It had probably been about two years. I left my job in 2008, began seriously touring somewhere in 2009 or 2010. And 2011 was when I had to take a step back and really analyze what worked and what didn’t.

So you’ve been doing music full-time for about six years. What allowed you to make that shift?

I do have a pretty good handle on how to capitalize on an opportunity and build more fans.

I’ve been a full-time musician since June 2008. Many things were happening. I was still playing locally, playing out ridiculous amounts in my city (Pittsburgh, Pennsylvania). I’d been collecting tons of email addresses for my newsletter at shows, easily getting weekly booking. I really felt that if I could give all my time to music that my career would grow. It really would just require a leap of faith and some serious hard work.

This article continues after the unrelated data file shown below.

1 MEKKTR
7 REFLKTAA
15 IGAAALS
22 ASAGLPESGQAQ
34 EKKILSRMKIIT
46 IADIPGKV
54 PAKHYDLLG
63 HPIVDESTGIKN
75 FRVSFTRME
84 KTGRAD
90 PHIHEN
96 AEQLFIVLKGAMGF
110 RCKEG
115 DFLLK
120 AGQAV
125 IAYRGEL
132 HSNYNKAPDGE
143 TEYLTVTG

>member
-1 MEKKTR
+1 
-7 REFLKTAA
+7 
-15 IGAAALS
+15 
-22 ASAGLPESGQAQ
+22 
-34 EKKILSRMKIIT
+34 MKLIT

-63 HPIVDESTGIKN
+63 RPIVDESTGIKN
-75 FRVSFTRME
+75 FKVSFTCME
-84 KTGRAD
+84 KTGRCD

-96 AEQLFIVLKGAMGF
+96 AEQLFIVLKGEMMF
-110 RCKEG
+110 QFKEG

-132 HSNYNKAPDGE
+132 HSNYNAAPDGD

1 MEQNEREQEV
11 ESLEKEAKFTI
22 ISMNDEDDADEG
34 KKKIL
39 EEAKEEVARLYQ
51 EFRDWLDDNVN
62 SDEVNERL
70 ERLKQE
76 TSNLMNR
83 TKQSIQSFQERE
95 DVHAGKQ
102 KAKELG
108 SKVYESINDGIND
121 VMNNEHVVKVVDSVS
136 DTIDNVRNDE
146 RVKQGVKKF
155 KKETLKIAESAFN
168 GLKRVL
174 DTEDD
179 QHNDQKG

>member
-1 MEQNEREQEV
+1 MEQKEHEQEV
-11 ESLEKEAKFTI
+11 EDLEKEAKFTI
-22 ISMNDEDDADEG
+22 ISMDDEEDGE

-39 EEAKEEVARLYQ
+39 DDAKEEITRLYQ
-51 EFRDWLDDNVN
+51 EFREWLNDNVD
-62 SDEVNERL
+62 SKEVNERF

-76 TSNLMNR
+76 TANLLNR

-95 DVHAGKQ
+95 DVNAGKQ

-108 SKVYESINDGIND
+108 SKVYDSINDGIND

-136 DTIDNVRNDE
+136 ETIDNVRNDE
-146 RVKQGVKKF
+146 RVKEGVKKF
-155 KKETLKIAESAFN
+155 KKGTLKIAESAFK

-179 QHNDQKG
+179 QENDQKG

I was also getting sick of my job. I loved what I did but I didn’t want to do it with the company I was with. On a much deeper level, my brother passed away from cancer and that was pretty much the straw that broke the camel’s back. I left my job the week after he passed away and never looked back.

I’m so sorry about your brother! It seems like his death made you realize that you should be doing something else with your time.

Exactly. It was more of a wake-up call. I had spent the year leading up to his death afraid of going out on my own. When he passed away, I realized how short life was and it was pretty much all-or-nothing. Thats actually the title of my last album.

What type of work you did you do before switching to music full-time? Was it a jobby job, like waiting tables?

No, I was a publicist at a Christian book publishing company! I really loved what I did. I booked radio and TV interviews for our authors, put together press kits, and put together book signings. I LOVED it! It was the best preparation for being a full-time artist! I learned just how important a pitch is and it taught me the importance of communication, following up, and having your shit together.

That’s so great! I love it when people love what they do. I also like that you’re into both the business side of your career as well as the music side. So many people (myself included) really resist the business side, i.e. sitting in front of a laptop. Do you tend to enjoy both of these types of work equally?